Franklin man accused of drugging, raping kids was not registered soccer coach
NASHVILLE, Tenn. (WSMV) - The Tennessee State Soccer Association (TSSA) says Camilo Hurtado Campos, 63, was never registered as coach with them. In fact, the only record they have of him was from 20 years ago when he registered to be a referee.
To be a registered soccer coach with TSSA, people must have a background check done. The next step cracks down on sexual predators, which Campos never completed.
Hans Hobson, TSSA CEO, found out Sunday Campos was arrested for drugging and raping kids. Hobson said he’d never heard Campos’ name before and said Campos is not a registered coach.
“I think in my mind the reason he has probably avoided registering with us is because of the things we have in place,” said Hobson.
To be a registered coach, people must complete a background check and get their certification through the U.S. Center for SafeSport. That training teaches coaches how to crack down on sexual predators and is a paid federal requirement.
“One of the biggest knocks we get for soccer in the United State is it’s so expensive,” said Hobson. “But I would also go back and say soccer is safe because we do put a little more money into it.”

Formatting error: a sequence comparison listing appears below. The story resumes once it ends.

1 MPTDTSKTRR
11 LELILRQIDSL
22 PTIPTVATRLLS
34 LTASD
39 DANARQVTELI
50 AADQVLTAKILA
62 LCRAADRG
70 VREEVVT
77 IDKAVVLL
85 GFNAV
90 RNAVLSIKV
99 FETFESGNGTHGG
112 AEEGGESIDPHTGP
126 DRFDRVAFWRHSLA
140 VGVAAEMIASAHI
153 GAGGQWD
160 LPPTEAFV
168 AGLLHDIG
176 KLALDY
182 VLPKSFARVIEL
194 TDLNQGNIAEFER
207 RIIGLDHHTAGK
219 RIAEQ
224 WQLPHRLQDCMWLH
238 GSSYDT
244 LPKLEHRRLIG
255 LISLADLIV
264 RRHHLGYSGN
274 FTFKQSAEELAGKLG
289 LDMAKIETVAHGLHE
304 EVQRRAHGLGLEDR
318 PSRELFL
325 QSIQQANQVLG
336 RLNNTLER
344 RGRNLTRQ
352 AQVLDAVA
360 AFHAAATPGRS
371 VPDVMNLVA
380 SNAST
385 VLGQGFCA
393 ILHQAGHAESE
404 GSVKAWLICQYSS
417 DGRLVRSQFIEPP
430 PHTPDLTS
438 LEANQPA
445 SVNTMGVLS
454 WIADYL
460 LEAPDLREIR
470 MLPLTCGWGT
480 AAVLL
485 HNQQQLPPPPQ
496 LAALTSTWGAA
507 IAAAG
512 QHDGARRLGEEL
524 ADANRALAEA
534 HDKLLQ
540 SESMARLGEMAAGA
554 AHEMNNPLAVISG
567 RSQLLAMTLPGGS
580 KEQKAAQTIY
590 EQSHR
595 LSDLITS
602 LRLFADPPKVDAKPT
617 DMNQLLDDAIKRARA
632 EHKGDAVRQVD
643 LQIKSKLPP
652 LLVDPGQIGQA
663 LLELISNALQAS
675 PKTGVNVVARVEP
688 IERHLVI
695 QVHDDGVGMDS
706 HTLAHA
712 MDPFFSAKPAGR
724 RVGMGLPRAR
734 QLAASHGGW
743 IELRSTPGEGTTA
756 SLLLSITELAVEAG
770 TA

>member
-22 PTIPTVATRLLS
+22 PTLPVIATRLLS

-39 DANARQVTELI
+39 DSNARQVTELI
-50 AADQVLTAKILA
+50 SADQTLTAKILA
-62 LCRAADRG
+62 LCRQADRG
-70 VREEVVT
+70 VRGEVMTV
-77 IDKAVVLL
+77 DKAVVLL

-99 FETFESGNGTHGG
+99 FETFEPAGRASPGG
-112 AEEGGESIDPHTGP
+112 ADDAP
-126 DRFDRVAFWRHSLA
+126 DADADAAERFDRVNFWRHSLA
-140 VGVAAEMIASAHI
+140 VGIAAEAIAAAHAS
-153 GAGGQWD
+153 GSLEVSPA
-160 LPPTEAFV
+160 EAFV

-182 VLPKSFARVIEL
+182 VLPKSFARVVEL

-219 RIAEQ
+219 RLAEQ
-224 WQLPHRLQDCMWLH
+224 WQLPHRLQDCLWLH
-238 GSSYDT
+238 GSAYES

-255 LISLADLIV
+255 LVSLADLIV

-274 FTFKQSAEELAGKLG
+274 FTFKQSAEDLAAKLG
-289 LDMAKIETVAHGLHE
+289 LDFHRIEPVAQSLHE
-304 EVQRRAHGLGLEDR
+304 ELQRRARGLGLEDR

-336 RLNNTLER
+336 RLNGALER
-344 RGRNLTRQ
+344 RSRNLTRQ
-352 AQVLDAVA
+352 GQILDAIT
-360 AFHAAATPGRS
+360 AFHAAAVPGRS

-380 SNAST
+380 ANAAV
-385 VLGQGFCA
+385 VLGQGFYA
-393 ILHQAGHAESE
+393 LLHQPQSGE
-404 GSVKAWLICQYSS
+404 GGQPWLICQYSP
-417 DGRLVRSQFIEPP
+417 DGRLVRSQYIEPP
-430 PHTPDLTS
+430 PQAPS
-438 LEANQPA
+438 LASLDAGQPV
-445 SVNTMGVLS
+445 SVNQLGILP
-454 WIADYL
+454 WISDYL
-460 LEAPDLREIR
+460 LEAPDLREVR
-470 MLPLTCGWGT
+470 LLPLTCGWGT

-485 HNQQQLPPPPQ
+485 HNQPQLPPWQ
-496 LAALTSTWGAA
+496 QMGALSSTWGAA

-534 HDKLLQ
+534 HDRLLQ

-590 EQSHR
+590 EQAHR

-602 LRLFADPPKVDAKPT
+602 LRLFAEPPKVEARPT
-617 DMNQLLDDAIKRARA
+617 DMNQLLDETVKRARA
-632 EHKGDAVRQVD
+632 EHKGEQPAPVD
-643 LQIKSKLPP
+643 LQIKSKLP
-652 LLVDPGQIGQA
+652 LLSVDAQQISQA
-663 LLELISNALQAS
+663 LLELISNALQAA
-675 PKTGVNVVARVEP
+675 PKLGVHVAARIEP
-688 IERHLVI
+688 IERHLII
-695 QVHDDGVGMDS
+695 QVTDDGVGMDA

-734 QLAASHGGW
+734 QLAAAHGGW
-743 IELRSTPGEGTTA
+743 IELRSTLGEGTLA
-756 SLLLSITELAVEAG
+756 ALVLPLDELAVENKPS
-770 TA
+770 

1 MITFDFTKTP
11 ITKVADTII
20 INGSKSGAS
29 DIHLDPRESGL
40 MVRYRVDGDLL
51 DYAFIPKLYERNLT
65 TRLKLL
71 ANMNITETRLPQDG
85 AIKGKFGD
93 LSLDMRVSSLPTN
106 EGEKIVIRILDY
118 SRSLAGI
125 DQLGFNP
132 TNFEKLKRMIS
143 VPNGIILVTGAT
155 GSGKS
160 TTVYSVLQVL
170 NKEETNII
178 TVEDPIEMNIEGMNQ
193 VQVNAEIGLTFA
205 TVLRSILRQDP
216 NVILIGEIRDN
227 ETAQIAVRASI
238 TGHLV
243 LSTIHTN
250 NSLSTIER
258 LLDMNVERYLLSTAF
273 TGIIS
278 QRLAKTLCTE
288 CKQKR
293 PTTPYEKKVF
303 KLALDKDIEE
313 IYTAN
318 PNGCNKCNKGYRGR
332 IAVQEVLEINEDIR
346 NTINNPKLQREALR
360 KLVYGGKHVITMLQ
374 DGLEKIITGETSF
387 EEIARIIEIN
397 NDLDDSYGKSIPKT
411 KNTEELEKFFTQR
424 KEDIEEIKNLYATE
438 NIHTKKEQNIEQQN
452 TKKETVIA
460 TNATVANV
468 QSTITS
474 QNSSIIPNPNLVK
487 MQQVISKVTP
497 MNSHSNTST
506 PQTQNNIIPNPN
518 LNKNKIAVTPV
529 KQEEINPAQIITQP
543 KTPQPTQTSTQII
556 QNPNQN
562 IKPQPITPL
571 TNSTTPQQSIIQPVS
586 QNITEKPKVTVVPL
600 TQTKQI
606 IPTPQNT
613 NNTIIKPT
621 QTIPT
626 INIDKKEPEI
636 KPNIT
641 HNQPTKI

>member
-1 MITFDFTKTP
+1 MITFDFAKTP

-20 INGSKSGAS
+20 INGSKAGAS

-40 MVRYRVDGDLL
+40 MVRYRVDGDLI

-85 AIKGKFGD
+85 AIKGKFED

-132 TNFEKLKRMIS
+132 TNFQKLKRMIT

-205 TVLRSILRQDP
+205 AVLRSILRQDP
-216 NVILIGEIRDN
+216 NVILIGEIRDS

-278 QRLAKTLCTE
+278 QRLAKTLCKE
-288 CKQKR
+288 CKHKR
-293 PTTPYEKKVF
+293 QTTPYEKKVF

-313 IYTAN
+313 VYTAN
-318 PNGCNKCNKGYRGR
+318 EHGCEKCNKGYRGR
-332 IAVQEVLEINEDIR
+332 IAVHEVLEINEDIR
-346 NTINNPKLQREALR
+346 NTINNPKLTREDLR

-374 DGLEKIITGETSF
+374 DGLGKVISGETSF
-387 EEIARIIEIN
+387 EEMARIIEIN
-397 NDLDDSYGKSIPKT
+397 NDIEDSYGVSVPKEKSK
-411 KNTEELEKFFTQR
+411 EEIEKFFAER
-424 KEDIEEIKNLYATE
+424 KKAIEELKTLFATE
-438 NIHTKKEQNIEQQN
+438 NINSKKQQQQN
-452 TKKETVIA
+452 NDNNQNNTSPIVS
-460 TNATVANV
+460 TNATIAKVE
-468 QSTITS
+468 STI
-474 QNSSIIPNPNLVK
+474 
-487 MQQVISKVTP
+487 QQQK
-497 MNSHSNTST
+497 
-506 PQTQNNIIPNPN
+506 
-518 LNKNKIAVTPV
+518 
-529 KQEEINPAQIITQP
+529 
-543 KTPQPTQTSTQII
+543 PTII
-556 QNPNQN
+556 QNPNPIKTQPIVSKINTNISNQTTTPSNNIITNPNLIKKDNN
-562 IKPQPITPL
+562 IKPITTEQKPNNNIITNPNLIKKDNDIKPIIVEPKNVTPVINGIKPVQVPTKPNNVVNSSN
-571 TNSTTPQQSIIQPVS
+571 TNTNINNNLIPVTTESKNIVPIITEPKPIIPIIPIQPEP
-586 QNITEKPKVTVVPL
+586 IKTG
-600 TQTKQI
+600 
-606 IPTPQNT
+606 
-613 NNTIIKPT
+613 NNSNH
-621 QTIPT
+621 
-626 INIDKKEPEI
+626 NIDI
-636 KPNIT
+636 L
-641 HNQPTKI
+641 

He said Campos did register in 2000 as a referee, but back then the requirements were not as strict.
“Basically, he passed a background check,” Hobson said. “At that point in time there was no SafeSports certification. So, even the community of referees around him couldn’t have the knowledge to think ‘is this referee someone we need to be careful of?’”
He said to bypass the state registration he may have started his own league.
“If you have to go through a background check every single year and you have to go through SafeSport certification it becomes difficult,” Hobson added.
He said parents should look for clubs listed on their website to see if they are registered with the TSSA. If they aren’t, parents should make sure they talk with the clubs’ leaders.
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